blunt rear, a nasty little voice kept squawking: Mercury Tracer, Mercury Tracer. Although this is Audi's maiden effort at building a car for those who enjoy smoggy breezes
through their forelocks, the Cabriolet goes way beyond being an entry-level Audi 90 with its lid removed and rolled back. Granted, this was a sensible and marketable place to start. For the Audi 90 is already a sound mid-size luxury car,
accepted and proven. It wears enough burled walnut to make wood in other cars look like token trim. Standard equipment includes all conceivable conveniences short of the quite unnecessary or overindulgent. And the interior is warm, comfortable and
absolutely splendid. Especially door panels, carpeting and upholstery, which come in black with blue inserts--a color scheme the world hasn't enjoyed since we gave up fountain pens and blue-black ink. Although sized cozier than the E320 and the BMW,
the Audi is far from a shrink fit. Front seating is enormously comfortable and even bad postures will go unnoticed. There is no rubbing of shoulders or knees, and plenty of leg room for drivers and passengers long of s
anks. Although not in the back seat where only little guys will be able to sit square. There are many questions attached to the purchase of any convertible. With top up, does it become just another fair-weather friend allowing the entrance of
drafts, droplets and leaf-blower noise? With top down, will you need a comb-through by Jose Eber or a one-hour consult with Heddy's House of Wigs? How much chassis strengthening was done to prevent the car from trying to turnaround its longitudinal
axis? Is raising and lowering the top a one-hand or six-man operation? The bad news first. On cobbles and cracked surfaces, the Audi does indeed develop cowl and windshield shake with a noticeable amount of steering column movement. The good
news is that it isn't enough to throw you through the nearest storefront. But it is there. With the top up, sound and weather conditions inside the car are almost those of a sedan. With the top down, there is a surprising lack of cockpit noise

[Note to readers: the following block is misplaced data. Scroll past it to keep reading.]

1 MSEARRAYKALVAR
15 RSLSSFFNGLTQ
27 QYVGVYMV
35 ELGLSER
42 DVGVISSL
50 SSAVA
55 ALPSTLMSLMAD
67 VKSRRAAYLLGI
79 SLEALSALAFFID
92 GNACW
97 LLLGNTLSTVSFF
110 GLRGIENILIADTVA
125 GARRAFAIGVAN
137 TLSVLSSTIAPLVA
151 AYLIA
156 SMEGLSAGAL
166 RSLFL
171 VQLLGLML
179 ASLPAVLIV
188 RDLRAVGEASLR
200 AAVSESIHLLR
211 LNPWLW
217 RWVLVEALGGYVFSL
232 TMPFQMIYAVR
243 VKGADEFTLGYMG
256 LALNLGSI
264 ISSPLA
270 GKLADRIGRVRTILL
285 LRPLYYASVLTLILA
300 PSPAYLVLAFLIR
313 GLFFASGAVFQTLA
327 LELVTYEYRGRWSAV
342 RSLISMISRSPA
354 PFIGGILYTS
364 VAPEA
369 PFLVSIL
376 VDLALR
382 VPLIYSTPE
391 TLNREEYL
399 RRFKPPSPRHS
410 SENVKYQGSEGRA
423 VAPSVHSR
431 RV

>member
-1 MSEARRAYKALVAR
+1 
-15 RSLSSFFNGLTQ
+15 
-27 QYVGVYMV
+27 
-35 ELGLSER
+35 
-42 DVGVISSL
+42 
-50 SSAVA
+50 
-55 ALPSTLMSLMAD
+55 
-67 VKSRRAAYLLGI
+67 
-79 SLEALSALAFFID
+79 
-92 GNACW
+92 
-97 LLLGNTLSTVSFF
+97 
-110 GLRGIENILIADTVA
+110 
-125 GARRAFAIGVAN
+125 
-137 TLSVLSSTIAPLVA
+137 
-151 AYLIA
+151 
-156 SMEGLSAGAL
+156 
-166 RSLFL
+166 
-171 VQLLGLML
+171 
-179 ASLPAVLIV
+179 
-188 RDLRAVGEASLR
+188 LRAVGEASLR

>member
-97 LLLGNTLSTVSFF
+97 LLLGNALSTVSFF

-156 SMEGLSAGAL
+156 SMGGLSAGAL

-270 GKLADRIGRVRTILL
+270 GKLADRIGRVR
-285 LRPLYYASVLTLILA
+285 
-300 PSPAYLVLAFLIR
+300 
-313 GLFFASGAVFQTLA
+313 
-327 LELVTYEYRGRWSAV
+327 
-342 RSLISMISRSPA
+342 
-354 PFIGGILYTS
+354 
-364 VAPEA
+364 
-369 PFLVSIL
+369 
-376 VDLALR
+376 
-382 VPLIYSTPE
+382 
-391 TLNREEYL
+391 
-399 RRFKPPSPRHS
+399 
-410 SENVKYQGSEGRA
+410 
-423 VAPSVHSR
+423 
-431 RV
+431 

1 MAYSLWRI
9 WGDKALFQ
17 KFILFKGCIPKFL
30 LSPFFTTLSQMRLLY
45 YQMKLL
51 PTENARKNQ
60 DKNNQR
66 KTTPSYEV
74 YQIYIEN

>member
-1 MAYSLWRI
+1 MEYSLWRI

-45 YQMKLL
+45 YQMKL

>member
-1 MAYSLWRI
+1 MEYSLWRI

and wind bluster. Conversations and Charles Osgood at normal volumes are possible even at freeway speeds. For those who prefer not to share their secrets with the family in the next lane, whispering is possible with an optional mesh wind screen raised
behind the front seat backs. Operating the top is a breeze, pun intended. Twist a T-handle where the header meets the top of the windshield frame. Push up and touch a button on the center console. Look smug as the canvas top plus header,
brackets and soft rear window disappear under a hard boot in 20 seconds. But the lasting memory will be of the Audi's relaxed ride, the precise fit of its parts, their quality finish and ability to work together in absolute harmony. Steering is
responsive and devoid of twitches and guesswork. Brakes are powerful without being brutish. This is a convertible with a little to learn, but so many easy pleasures to offer. As Gertrude Stein might have said: Whatever is there is certainly there
without seeming to be there. 1995 Audi Cabriolet The Good: Most pleasant, most affordable German convertible. Warm and tasteful interior. With top up, car stays noise- and weather-tight; with top down, breezes are minimal. The Bad: Short
on power. Styling more conservative than Newt. The Ugly: Rear end of Mercury Cost Base, $35,900. As tested, $37,695. (Includes two air bags, leather upholstery, alarm system, power top, anti-lock brakes, four-speed automatic, sound system,
air conditioning, wood trim, power steering as standard equipment. Also optional pearlescent metallic paint, cold weather package, breeze screen for top-down motoring.) Engine 2.8-liter V6 developing 172 horsepower. Type Front-engine,
front-wheel drive, four-passenger convertible. Performance 0-60 m.p.h., as tested, with automatic, 9.9 seconds. Top s
peed, manufacturer's estimate, 126 m.p.h. Fuel consumption, EPA city and highway, 18 and 26 m.p.g. Curb Weight 3,340 pounds.